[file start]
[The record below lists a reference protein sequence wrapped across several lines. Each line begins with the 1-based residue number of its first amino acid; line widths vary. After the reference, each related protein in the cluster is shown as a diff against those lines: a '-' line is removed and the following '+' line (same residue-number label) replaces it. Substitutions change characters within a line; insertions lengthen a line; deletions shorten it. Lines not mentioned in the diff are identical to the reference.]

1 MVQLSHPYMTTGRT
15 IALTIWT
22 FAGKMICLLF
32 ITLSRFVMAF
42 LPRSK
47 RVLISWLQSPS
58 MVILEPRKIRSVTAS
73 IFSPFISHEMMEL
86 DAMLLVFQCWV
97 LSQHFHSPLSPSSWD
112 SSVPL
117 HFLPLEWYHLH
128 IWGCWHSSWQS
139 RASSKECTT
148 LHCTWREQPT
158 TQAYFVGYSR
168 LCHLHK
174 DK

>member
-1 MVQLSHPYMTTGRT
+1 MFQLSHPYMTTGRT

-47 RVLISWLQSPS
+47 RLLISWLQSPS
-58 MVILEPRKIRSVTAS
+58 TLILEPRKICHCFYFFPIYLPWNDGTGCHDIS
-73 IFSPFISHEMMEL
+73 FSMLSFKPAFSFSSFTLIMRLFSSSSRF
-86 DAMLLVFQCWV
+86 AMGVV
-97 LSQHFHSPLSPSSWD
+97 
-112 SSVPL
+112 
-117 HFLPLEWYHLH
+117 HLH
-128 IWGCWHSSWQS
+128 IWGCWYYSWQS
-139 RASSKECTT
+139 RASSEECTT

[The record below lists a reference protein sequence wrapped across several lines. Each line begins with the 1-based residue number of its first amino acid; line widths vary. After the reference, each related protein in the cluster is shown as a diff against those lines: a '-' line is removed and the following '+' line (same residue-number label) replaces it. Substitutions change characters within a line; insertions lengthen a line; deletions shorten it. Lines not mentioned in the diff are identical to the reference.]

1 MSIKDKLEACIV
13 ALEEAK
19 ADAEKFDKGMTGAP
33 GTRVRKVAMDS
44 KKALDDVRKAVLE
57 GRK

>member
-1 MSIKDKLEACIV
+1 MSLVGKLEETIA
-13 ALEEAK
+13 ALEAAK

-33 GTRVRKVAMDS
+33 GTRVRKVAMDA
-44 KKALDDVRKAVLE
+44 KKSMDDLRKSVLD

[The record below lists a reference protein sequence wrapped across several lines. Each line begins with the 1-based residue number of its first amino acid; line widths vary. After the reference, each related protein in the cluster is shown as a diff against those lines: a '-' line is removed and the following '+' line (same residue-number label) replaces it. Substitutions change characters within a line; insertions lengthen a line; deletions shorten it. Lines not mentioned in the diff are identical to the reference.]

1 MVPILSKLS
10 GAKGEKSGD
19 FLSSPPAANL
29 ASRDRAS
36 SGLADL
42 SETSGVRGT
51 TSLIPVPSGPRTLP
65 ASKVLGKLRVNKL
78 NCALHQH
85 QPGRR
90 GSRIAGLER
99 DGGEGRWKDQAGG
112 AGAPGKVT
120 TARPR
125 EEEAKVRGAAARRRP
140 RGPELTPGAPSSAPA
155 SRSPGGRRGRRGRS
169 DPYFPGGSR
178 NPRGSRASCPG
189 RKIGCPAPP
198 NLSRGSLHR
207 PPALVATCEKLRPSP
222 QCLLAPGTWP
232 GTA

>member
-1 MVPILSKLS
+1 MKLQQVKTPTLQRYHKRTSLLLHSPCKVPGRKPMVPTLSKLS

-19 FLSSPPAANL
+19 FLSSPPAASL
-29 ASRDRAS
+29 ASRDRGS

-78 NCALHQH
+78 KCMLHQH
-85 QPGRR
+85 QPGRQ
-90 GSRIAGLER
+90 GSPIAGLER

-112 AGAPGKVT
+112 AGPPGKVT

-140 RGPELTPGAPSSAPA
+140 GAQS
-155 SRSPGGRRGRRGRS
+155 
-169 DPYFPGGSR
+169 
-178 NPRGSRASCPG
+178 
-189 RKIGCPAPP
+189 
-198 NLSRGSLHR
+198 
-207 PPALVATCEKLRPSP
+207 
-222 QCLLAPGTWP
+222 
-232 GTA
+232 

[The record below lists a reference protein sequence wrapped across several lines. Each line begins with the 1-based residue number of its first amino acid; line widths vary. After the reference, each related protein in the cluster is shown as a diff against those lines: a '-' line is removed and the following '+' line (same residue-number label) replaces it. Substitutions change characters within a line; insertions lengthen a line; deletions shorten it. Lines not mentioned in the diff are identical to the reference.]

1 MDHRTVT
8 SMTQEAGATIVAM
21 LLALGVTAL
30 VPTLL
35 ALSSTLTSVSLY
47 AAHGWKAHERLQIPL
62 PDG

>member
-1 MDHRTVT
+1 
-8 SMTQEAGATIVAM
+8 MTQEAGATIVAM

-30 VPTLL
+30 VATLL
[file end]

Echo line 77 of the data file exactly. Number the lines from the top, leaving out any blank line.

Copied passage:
189 RKIGCPAPP